Financial Planning: Why You Just Can’t Focus On Investing Alone

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Consistent investment results are critical for your long term financial health. However, no matter how strong your returns, there’s another critical part of the equation that may not get as much attention as it should: that’s your spending.

Because the fact is that even if you do get consistent returns and avoid big losses, you won’t make any financial headway if continue to increase your spending as your income and gains rise.

We’ve all seen this, or maybe we’ve done it ourselves:  we start doing well, so we reward ourselves:

  • Bigger car
  • Bigger house
  • Second or third home

The old adage tells it all… “it’s not what you make, it’s what you keep”.

Living At or Above Your Means

If you continue to increase your spending as your income rises, you’re not getting farther ahead.  And if there’s any type of downturn or setback, you’ll actually be in worse shape.  Overspending makes you less agile and less able to weather the unexpected.  So along with paying attention to your investment strategy, make sure your financial advisor or financial planner also spends time helping you analyze and improve your spending.

Think of it like weight control. No matter how much you work out, if you consistently overeat, there’s no way to outrun a bad diet. And with money, your ongoing spending habits are more important than your investing returns. If you spend too much, you can’t always “out-earn” those over-the-top expenses.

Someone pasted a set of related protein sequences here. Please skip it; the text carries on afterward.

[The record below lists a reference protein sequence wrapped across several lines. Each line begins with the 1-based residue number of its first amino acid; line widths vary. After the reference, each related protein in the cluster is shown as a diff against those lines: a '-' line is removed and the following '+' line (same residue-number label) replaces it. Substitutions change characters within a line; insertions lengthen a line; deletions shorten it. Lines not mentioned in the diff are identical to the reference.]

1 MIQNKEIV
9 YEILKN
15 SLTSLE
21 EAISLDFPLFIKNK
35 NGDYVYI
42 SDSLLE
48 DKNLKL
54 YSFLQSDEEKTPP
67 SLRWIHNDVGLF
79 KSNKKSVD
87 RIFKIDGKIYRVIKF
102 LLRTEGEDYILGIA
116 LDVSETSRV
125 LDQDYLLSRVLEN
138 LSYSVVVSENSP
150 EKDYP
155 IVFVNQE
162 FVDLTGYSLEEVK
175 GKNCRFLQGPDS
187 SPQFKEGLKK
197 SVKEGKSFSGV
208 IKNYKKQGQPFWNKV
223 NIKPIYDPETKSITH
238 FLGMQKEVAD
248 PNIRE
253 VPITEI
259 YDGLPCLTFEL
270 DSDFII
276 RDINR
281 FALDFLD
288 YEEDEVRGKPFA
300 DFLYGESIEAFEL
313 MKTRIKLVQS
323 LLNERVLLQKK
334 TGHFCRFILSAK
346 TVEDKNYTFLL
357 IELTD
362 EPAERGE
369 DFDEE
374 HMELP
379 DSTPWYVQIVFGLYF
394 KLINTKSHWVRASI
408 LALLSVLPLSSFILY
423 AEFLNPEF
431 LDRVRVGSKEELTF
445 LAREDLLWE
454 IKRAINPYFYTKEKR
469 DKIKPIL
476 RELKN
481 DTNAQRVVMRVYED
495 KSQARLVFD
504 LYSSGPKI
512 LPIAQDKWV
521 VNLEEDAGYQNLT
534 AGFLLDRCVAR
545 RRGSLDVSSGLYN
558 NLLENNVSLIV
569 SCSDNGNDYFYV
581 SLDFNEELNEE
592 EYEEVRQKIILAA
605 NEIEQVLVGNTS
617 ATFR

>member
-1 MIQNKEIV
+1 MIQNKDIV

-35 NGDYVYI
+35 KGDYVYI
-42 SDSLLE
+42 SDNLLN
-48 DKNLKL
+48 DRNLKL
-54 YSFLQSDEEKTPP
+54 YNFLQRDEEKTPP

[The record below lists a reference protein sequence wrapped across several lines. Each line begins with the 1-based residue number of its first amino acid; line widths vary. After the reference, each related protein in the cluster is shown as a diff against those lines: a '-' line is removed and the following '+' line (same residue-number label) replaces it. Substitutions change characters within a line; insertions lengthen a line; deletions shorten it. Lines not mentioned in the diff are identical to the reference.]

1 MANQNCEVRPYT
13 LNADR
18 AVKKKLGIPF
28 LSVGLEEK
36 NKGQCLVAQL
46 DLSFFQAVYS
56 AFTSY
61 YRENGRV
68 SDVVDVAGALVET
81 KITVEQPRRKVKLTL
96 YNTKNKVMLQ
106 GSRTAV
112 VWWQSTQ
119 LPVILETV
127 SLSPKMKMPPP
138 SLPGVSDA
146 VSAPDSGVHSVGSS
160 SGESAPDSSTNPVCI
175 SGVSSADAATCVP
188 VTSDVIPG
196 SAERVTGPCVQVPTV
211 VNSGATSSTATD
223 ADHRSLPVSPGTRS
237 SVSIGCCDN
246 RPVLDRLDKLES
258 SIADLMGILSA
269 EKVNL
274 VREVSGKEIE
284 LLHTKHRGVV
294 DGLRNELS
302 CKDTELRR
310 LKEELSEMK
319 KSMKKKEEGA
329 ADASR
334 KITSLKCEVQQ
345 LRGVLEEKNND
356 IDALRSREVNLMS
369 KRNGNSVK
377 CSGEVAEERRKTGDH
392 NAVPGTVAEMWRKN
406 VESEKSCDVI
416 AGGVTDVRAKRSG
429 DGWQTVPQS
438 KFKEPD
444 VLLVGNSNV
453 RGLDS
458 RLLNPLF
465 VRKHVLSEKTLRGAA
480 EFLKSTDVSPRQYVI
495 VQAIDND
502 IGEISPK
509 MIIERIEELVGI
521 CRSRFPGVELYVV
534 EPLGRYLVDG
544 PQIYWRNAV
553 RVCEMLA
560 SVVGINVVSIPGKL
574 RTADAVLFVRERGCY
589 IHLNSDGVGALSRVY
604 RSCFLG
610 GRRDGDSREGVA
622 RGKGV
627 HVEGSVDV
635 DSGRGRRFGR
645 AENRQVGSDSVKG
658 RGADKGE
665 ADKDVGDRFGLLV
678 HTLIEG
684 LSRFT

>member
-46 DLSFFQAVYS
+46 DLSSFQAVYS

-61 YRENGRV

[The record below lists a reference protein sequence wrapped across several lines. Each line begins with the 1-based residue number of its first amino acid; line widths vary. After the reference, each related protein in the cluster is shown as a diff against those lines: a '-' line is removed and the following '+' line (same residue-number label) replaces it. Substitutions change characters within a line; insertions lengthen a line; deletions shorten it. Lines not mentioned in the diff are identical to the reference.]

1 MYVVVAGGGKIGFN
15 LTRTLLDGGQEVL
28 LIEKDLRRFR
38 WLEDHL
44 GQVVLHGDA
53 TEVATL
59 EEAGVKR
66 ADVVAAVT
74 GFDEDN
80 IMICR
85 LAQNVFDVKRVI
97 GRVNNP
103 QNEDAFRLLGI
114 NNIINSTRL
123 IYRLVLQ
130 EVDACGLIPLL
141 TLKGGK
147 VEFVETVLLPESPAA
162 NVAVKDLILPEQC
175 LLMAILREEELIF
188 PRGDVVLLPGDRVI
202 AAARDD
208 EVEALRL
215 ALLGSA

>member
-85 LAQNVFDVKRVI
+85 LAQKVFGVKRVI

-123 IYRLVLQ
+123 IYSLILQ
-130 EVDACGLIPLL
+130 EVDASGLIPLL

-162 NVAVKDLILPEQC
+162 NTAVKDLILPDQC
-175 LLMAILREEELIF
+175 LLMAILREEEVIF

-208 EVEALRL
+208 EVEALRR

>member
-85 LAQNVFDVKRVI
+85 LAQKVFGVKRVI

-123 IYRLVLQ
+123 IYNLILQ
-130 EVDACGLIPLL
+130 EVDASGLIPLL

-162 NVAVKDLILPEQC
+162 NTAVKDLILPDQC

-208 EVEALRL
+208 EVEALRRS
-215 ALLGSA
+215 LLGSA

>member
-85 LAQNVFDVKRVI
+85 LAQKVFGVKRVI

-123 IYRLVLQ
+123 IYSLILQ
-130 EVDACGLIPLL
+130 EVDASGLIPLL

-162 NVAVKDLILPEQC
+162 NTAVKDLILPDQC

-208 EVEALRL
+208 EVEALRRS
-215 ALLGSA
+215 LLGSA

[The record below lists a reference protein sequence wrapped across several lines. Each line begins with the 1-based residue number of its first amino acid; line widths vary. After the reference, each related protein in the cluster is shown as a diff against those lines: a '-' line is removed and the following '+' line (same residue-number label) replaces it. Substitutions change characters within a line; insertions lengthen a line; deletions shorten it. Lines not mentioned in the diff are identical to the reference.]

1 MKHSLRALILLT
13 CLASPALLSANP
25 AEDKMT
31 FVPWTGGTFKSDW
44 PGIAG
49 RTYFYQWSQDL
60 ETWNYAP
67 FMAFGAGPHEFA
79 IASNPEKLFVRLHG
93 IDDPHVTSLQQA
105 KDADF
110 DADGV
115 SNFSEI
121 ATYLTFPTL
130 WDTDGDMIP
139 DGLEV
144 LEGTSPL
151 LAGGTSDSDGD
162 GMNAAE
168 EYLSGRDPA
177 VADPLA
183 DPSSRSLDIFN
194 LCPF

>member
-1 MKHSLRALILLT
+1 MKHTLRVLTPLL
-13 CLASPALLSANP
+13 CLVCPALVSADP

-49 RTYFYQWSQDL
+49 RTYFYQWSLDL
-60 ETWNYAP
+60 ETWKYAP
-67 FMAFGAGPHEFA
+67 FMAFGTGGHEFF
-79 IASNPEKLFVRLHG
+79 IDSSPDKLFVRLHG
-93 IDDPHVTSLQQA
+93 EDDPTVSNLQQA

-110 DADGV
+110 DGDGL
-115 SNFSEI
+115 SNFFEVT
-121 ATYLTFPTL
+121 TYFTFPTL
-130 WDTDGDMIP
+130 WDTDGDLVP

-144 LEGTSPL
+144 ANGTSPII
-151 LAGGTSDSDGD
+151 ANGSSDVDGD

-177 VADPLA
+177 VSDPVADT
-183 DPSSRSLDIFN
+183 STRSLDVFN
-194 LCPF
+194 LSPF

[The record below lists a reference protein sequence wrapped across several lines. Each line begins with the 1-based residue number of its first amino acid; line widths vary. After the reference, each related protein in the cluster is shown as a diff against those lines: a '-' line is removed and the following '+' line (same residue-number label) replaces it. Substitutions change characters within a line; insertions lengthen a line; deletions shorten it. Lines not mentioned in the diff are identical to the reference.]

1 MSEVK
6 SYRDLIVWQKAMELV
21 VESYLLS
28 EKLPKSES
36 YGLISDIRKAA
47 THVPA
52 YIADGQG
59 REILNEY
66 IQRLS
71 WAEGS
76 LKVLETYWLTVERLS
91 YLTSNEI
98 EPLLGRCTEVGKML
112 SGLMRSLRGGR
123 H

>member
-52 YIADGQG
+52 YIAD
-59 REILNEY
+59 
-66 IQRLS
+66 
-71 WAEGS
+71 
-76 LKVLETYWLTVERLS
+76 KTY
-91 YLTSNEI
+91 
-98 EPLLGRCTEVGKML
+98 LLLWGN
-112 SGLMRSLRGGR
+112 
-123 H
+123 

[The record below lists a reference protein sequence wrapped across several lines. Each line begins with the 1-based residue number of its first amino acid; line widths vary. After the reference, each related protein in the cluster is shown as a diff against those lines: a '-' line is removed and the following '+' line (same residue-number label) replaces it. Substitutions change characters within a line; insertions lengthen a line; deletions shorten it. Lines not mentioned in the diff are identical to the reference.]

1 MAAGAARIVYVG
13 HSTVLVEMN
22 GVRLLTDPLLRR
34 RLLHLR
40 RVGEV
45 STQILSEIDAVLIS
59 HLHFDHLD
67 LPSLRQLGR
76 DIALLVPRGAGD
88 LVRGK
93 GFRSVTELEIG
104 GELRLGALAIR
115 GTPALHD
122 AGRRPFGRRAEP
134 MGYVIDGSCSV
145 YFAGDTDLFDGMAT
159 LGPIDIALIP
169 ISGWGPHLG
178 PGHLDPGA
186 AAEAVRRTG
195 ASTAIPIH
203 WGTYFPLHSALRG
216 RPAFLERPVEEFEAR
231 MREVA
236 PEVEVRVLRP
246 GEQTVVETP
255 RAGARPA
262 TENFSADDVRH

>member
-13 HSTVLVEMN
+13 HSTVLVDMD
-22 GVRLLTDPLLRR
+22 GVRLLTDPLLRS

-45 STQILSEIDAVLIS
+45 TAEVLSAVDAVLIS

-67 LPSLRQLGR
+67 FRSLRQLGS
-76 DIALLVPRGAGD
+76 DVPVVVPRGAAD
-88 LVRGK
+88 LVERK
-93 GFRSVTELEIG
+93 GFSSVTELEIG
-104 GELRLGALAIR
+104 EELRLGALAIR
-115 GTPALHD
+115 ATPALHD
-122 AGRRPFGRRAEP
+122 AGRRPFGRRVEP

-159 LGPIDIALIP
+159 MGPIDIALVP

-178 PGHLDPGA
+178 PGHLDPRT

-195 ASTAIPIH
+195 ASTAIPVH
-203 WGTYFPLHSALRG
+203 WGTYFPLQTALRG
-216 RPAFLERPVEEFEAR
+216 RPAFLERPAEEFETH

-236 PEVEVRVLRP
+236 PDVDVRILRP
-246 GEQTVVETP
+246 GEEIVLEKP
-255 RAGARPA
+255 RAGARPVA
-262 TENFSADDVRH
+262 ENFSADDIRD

Think of it this way:

If your measure of how much you should eat is based on how loosely your pants fit, and you change into larger pants, you may have more wiggle room for a little while, but soon your waist will likely expand to fit your new clothes.

It’s the same thing with your budget. If $200,000 a year feels tight for your family, and a promotion at works bumps you to $300,000, the good times may roll for a little while, but soon you’ll feel just as squeezed at $300k as you did at $200k.

How does this happen?

It’s simple math: More money means more ability to spend. So when you find yourself with an unexpected windfall, or a promotion that comes with a handsome raise, your first instinct is to think about all the things you can afford now that you couldn’t before. A new kitchen? A vacation home? That sports car you’ve always wanted? Sure…you deserve it!

But eventually, the upgraded lifestyle will lose its novelty, and reverting to your earlier spending habits would feel like too much of a sacrifice.

Even worse, more “stuff” can take away your freedom.  While that second home in the mountains sounded great in year one, your family is now a bit bored going there.  But now you basically have to go there, since you’ve got to check in on the property.  And you’re paying property taxes, insurance and maintenance every month so it needs to get use. And that third car…now you’ve got one other car to insure, keep tires on and keep the oil changed.

The solution?

When times are good and money is coming in, think before you spend.  Sure, reward yourself, but do it in a way that is a small one-time thing, that doesn’t then become an ongoing drain.  Is there a smaller luxury that will feel like a reward?  Then, take the remainder and sock it away.  If the money disappears before you even see it in your checking account, you probably won’t even miss it. And it will be doing more for you if you invest it in retirement accounts or other tax-advantaged vehicles – growing, compounding, reinvesting, all with tax advantages – than it would if you were to absorb it into your monthly spending habits.

Be careful, though: The more you invest, the quicker investment fees and commissions can add up. Always keep your eye on fees and costs.  If you’re working with a fee only financial advisor, make sure he or she is one that chooses the lowest cost investment options.  And always make sure you’re working with a fiduciary whose job is to put your financial needs first.

You can’t control every turn of the stock market, but if you can control your own impulses to buy more by making sure that new money stays out of sight, you’ll thank yourself later when your financial future is secure.